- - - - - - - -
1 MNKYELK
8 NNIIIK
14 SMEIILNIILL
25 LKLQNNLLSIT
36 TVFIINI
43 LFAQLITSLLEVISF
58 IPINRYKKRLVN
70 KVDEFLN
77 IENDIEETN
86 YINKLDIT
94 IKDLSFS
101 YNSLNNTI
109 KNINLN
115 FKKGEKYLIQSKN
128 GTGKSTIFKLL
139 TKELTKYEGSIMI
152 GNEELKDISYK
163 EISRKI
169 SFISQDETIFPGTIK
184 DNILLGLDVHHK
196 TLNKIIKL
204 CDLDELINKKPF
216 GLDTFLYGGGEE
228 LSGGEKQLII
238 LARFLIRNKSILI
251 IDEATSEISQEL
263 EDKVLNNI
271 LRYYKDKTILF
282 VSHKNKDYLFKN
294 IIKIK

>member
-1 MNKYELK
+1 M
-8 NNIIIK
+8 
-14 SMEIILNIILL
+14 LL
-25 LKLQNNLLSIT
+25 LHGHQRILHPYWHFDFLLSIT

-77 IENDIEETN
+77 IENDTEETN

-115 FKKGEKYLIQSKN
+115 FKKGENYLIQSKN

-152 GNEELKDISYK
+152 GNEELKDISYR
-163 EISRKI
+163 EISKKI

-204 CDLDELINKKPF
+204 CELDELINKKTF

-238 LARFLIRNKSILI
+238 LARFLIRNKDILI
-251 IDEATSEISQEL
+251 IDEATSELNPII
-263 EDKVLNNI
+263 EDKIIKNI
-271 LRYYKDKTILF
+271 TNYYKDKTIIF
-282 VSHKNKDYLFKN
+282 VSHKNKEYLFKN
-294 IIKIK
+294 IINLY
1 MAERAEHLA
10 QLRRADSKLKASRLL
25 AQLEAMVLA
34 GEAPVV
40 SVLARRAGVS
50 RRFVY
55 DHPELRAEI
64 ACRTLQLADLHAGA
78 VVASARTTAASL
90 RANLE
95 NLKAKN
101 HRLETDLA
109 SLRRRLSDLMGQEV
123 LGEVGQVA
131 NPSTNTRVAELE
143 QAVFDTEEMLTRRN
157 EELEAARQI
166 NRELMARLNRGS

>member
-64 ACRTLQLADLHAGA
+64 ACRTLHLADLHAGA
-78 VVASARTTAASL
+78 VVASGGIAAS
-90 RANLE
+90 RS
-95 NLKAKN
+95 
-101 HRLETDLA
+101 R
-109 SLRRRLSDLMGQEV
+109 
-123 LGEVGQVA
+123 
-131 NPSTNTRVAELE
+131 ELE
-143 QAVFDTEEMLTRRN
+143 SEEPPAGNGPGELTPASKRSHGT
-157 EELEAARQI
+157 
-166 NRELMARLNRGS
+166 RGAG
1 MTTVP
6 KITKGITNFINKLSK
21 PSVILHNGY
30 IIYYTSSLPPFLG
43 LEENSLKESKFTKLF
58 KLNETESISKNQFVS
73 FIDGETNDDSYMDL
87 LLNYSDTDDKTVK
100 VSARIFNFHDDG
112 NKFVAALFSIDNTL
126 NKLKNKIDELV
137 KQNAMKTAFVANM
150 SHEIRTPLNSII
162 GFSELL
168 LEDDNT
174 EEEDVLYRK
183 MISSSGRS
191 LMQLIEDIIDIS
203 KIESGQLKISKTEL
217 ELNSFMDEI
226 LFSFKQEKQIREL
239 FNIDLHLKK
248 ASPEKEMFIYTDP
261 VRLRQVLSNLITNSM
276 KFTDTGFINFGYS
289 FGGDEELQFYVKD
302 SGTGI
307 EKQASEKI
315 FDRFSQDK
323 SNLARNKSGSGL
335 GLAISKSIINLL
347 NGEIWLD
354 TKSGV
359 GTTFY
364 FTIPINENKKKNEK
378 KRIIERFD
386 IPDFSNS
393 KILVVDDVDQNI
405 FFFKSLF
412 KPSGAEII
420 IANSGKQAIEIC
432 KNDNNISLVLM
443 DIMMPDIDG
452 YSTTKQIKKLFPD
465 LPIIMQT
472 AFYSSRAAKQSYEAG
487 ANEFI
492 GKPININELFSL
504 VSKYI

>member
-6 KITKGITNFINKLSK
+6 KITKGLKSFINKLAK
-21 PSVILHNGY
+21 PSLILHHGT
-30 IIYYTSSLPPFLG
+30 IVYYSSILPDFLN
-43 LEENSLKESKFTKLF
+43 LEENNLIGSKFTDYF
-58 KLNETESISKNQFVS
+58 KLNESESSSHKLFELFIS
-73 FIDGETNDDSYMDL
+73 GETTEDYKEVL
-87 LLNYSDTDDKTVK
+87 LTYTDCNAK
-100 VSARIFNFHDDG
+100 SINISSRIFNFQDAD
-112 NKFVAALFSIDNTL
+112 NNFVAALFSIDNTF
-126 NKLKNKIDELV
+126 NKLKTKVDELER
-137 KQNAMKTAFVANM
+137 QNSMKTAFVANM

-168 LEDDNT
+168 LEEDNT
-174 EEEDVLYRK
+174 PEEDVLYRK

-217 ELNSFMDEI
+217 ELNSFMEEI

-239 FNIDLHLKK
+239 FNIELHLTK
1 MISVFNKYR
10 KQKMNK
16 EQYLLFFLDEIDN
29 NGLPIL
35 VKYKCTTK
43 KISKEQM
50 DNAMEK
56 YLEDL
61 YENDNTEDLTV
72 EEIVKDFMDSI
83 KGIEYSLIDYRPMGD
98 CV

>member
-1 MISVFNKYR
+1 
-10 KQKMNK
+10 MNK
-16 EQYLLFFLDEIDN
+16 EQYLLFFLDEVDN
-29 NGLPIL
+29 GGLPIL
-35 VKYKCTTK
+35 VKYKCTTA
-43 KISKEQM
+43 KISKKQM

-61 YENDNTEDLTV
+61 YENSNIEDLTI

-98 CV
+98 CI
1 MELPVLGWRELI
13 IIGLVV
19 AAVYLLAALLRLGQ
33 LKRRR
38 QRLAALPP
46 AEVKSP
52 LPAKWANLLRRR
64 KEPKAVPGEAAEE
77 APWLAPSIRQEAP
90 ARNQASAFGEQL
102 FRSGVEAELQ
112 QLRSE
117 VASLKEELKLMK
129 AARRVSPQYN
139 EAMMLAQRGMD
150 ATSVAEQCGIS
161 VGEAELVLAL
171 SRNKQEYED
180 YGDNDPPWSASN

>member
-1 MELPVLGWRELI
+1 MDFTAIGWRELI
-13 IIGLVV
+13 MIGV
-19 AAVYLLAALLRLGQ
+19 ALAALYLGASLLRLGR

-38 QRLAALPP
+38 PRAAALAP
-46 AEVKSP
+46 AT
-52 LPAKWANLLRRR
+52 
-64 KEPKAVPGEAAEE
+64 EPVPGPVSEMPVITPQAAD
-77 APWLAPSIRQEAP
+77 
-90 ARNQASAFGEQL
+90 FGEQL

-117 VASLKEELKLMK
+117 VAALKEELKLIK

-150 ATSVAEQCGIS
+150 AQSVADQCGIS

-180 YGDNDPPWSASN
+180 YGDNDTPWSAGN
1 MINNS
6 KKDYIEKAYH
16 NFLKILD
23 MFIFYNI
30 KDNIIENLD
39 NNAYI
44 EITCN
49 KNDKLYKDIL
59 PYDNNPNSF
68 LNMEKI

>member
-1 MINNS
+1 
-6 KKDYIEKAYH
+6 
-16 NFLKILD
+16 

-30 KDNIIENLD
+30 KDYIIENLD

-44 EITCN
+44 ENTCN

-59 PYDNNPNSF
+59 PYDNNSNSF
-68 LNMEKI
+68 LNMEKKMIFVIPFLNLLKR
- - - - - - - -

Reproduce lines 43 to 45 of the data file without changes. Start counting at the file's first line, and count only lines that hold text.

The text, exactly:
+115 FKKGENYLIQSKN

-152 GNEELKDISYK
+152 GNEELKDISYR